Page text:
‘First, to ensure that a Firm’s representation of individual Firm members in tort causes of action is subject to fee award under § 1021, the provision should be clarified to include prosecution or defense of individual firm members.
‘Second, the current language is limited to “any action or proceeding to enforce any provision of this agreement.” Additionally, it should include any action or proceeding arising from the attorney-client relationship created by this agreement.’”
“Thanks, Cali,” Meryl said as he dashed off to ask the Firm lawyers to file a motion for a fee award.
Cali’s phone rang and she was delighted to find Corey Consumerlawyer greeting her. “Cali!” said Corey. “I know that the California Supreme Court case of Fletcher v. Davis (2004) 33 Cal.4th 61, 71-72 held that ‘an attorney who secures payment of hourly fees by acquiring a charging lien against a client’s future judgment or recovery has acquired an interest that is adverse to the client, and so must comply with the requirements of rule 3-300’ of the California Rules of Professional Conduct. Fletcher expressly did not decide whether rule 3-300 applies to a contingency fee arrangement coupled with a lien on the client’s prospective recovery in the same proceeding. (Id., p. 72, fn. 4)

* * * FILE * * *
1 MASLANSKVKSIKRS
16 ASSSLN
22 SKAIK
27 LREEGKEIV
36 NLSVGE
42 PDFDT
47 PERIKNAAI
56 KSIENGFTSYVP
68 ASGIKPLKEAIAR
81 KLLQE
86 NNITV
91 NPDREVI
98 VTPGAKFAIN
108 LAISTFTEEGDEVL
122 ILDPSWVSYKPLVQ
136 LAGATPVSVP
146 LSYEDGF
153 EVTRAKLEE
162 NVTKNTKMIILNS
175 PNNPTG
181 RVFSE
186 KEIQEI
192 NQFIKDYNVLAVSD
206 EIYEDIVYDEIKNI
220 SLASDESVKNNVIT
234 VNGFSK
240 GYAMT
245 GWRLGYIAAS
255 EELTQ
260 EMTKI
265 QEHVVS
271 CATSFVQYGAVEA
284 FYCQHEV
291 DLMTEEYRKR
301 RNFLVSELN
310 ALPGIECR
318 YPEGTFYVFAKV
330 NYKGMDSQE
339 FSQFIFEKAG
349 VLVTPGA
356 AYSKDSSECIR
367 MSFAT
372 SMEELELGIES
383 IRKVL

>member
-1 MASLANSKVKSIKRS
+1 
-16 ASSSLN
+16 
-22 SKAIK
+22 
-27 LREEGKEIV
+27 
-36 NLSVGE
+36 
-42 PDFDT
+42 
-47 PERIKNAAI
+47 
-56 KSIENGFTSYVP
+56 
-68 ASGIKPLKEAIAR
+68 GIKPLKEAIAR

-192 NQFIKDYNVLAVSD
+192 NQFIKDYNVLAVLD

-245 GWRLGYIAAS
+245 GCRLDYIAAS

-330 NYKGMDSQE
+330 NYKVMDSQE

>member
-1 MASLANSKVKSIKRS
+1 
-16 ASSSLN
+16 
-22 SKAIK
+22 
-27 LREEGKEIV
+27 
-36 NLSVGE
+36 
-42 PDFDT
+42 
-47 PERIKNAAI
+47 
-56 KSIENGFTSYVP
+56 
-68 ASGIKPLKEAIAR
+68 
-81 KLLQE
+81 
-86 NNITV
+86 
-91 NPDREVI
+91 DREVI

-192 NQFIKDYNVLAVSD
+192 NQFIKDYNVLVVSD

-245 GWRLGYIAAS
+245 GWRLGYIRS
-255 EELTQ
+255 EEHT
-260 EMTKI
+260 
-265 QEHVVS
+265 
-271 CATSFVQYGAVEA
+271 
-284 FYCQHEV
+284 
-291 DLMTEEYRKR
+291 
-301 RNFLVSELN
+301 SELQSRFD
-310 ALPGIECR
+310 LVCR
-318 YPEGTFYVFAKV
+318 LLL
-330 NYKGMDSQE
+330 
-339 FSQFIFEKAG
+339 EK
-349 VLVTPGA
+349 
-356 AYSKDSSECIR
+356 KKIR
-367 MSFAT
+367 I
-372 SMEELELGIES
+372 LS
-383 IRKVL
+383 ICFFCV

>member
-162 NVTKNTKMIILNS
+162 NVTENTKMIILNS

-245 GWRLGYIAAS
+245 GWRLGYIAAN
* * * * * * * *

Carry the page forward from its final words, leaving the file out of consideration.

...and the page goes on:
“I also know that the State Bar Standing Committee on Professional Responsibility & Conduct concluded in Formal Opinion No. 2006-170, p. 7, that the inclusion of a charging lien in the initial contingency fee agreement does not create an ‘adverse interest’ to the client within the meaning of rule 3-300,” Corey continued. “I have some very big recoveries coming in some of my personal injury contingency fee cases and my charging liens do not comply with rule 3-300 consistent with Fletcher and the ethics opinion. Both of my clients are going to contest my fee and I want to be sure that I can withhold my claimed lien amounts until the fee disputes are resolved. Are my liens unenforceable for noncompliance with rule 3-300?